CHRISTMAS 2014: POSTS THAT HARKEN FROM “OVER THE RIVER AND THROUGH THE WOOD” — December 18, 2014 UPDATE

Over time, life changes us. We can become confused by the changes. So it pays to take the time to look back and try to understand how and why we changed.

When I began this post, I decided to use what I thought was an old Christmas song to begin  it, “Over The River and through The Woods.”

I was surprised what a little research revealed. To say the least, that old song has become a bit commercialized.  Over the River and Through the Wood was a Thanksgiving song by Lydia Maria Child.

With respect to Christmas, what else has changed?

December 18, 2014 from Always On Watch: Semper Vigilans

I have the day off. Yet even though it is still early in the morning, I am up. Everyone else in my home is still sleeping, but I am an early riser. So here I sit in a warm basement listening to Christmas music, courtesy of a link provided by Always On Watch: Semper Vigilans.

Always On Watch: Semper Vigilans seems to favor an attitude of quiet gratefulness on Christmas. So there selections involve:

December 14, 2014 from Power Plant Men Continue reading

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GOVERNED BY IMMATURE BOYS

immature boyDoes any passage from the Bible well describe the times in which we live? I think Isaiah 3:1-12 does. Isaiah 3:4-5 summarize the passage.

Isaiah 3:4-5 Good News Translation (GNT)

The Lord will let the people be governed by immature boys. Everyone will take advantage of everyone else. Young people will not respect their elders, and worthless people will not respect their superiors.

Think about the people who lead us. Are they serious about serving the people or serving their own self interest?

Consider we the people. Is everyone taking advantage of everyone else? Are not our leaders just like everyone else?

Anyone can pick an example their own, but here is something that is currently getting lots of coverage in the corporate news media. That’s the hacking into Sony’s computer systems. The hackers want to stop the showing of The Interview, starring Seth Rogen and James Franco.  USA Today has the timeline here.

The BBC has the current details. After President Obama criticized Sony for not releasing the film, Sony responded.

Responding to the US president’s comments, Sony Pictures chief executive and chairman Michael Lynton said the studio had not made an error in cancelling the release.

The US president said Sony made a mistake in not releasing its film “We have not given in, we have persevered,” he told CNN.

A Sony statement said the decision had been based on “the majority of the nation’s theatre owners choosing not to screen the film”.

“Without theatres, we could not release it in the theatres on Christmas Day. We had no choice,” the statement added.

“It is still our hope that anyone who wants to see this movie will get the opportunity to do so.” (from here)

So how does this episode indicate the immaturity of our leadership?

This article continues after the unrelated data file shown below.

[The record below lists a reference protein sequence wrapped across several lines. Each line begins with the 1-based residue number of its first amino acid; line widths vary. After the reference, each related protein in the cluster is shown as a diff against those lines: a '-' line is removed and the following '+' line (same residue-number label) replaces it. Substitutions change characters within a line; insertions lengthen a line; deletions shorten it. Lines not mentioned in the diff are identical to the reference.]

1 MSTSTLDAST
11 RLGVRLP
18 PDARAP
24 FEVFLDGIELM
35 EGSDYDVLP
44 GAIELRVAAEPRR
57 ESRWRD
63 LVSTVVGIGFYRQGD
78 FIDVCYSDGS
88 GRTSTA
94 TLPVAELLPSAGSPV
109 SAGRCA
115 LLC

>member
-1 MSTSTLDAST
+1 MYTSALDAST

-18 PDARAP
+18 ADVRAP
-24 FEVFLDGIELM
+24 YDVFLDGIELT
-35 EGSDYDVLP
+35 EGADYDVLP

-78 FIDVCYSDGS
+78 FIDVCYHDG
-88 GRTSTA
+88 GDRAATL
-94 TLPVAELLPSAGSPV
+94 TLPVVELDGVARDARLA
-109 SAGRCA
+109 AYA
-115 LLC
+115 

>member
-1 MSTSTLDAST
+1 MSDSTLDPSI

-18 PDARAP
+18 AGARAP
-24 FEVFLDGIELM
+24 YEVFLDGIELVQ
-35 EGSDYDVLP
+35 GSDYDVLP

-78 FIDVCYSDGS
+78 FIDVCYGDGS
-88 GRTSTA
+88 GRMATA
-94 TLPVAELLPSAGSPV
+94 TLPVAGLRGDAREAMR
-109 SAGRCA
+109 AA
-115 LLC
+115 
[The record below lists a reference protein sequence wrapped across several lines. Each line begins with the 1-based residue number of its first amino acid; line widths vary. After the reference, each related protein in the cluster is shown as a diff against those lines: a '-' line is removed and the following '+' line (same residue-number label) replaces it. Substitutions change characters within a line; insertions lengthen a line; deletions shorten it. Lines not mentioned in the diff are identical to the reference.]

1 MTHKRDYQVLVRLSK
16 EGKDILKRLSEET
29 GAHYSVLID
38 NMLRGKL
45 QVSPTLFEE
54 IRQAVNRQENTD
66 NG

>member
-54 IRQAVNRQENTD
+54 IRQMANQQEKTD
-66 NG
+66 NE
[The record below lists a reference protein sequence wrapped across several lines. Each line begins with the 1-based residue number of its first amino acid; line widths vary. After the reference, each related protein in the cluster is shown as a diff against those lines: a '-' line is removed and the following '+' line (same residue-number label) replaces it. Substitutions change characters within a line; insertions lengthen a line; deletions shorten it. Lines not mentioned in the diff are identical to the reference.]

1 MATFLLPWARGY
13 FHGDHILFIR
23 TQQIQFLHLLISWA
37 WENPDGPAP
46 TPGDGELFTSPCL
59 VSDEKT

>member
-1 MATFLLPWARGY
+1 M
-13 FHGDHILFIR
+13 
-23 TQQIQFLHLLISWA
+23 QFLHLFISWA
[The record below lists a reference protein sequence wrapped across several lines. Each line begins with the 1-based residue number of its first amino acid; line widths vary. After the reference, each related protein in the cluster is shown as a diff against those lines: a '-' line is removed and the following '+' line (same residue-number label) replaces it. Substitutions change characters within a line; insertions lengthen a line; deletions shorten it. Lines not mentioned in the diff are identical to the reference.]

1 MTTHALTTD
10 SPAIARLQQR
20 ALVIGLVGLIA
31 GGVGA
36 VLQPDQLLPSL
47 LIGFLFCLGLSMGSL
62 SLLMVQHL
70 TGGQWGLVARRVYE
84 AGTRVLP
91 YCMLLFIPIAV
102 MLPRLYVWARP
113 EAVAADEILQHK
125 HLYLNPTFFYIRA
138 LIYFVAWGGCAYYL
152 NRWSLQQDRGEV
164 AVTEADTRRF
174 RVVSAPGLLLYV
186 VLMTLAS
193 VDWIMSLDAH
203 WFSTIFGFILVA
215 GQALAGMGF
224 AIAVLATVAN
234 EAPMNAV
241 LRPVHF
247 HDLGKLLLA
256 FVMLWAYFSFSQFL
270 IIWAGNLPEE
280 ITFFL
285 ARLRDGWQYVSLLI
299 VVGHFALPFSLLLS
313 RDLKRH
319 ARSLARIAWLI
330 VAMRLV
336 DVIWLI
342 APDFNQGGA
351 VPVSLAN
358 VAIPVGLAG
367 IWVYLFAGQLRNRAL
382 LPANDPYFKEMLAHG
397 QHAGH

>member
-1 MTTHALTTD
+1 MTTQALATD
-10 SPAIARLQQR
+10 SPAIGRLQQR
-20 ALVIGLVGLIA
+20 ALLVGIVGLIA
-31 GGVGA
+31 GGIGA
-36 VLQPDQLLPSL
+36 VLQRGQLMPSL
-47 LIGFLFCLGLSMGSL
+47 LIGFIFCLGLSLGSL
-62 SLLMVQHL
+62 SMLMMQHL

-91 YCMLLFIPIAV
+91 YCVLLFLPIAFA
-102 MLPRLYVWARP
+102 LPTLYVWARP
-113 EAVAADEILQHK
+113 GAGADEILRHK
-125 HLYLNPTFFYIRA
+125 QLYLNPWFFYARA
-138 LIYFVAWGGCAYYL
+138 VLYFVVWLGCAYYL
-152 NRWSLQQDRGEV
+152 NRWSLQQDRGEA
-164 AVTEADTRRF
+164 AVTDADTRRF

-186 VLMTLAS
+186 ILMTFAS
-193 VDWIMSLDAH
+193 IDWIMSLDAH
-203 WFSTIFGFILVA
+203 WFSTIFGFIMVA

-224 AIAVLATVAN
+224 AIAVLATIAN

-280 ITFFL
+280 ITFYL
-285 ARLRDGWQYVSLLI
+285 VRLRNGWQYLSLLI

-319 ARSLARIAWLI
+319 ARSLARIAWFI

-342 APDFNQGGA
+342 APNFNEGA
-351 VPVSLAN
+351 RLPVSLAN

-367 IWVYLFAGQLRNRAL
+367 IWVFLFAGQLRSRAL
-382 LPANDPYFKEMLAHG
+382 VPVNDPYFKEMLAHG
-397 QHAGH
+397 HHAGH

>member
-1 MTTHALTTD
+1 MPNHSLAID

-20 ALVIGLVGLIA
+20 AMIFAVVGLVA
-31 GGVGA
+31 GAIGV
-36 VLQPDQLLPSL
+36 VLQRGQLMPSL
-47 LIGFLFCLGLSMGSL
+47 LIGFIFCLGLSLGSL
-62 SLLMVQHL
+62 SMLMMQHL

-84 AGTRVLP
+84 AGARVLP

• Sony Corp. has responded with the courage expected from children. Did Sony change its mind about releasing the film in response to terrorist threats? Did it change its mind again in response to public pressure? Or is this large media organization simply unable to properly express itself in a press release?
  • As Lessons from the Sony hack (www.washingtontimes.com) attack by John Lenczowski indicates, the attack on Sony is part of a pattern. What may surprise some about the Sony attack is the sheer brazenness of it. Yet this problem was predicable. The more involved our government gets in providing social goods and services, the less our leaders care about the job they are suppose to be doing, ensuring the security of our people in their God-given rights. Hence, our Internet systems tend to be far less secure than they could be.
  • Because our leaders lack firm resolve, they may actually be encouraging North Korea’s crazy behavior. Check out Here’s the real reason North Korea hacked Sony. It has nothing to do with The Interview (www.vox.com).

On the other hand, the content of The Interview indicates something about us. As We Saw ‘The Interview’ Weeks Ago, And It’s Clear Why North Korea Hates It (www.businessinsider.com) indicates, at best The Interview is a movie for giddy, immature boys. Of course, now the movie is supposedly required viewing: Why North Korea’s Sony hack made ‘The Interview’ required viewing (www.engadget.com). If this kind of stupid stuff is all it takes to get us to watch a bad movie, we can’t blame Dear Leader Kim Jong Un.

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Cee’s Black & White Photo Challenge

Citizen Tom:

This post answers CEE’S BLACK & WHITE PHOTO CHALLENGE, and it really has nothing to do with politics. Instead, this post is about pictures of fences. Nevertheless, I think about politics and tend to relate politics to everthing I hear, read, and see. I suppose that is not a good thing. :-(